The implementation of abstract marker() method plays the same role as in recorder-technique. The marker() method is never called, the compiled bytecode is inserted instead. Then the bytecode is analyzed using ASM and the appropriate Method is extracted.

 

For Method extraction the following steps should be performed:

  • Find marker method in compiled bytecode
  • Get bytecode of marker method
  • Find AbstractInsnNode.METHOD_INSN instruction in bytecode
  • Extract MethodInsnNode
  • Transform MethodInsnNode to Method

Then the different things could be done:

  • Build dynamic proxy around extracted Method
  • Transform it to MethodHandle
  • Bind Method's parameters to their predefined values etc.

 

In order to find marker method we are looking for the single abstract method in the ReflectUtils.getAbstractMethod():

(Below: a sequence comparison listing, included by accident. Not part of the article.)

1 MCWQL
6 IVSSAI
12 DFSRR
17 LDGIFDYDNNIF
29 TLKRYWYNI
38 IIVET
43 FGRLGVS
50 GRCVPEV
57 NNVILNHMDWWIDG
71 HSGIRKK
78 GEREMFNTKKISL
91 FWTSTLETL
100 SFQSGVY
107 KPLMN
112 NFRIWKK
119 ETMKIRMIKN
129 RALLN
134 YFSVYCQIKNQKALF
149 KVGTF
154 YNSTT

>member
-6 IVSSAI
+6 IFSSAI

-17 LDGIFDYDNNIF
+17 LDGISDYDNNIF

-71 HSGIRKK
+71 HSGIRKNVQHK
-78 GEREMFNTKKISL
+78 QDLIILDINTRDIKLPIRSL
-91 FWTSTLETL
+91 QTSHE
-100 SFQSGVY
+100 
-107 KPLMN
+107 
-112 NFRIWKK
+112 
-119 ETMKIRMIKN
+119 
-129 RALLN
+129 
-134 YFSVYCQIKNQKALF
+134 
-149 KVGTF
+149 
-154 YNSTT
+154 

public static Method getAbstractMethod(Class<?> clazz) {
    List<method> methodList = new ArrayList<>();
    getAbstractMethods(clazz, methodList);
    if(methodList.size() == 0) return null;
    if(methodList.size() != 1) throw new ReflectUtilsException("The class have more then one abstract method");
    return methodList.get(0);
}

To extract appropriate Method from class we use AsmUtils.getMethod().
Firstly we need to obtain InputStream for given Class object:

class AsmUtils {
...
    private static InputStream getClassStream(Class<?> clazz) throws IOException {
        String className = clazz.getName();
        String classResource = "/"+className.replaceAll("\\.", "/")+".class";
        return clazz.getResourceAsStream(classResource);
    }
...
}

Then, to extract Method from this InputStream some code manipulation with ASM framework should be done:

class AsmUtils {
...
    public static java.lang.reflect.Method getMethod(Class<?> clazz, String methodName) {
        try {
            InputStream is = getClassStream(clazz);
            ClassReader cr = new ClassReader(is);
            ClassNode cn = new ClassNode();
            cr.accept(cn, 0);
            for(MethodNode mn: (List<methodnode>) cn.methods) {
                if(mn.name.equals(methodName)) {
                    return getMethodFromNode(mn);
                }
            }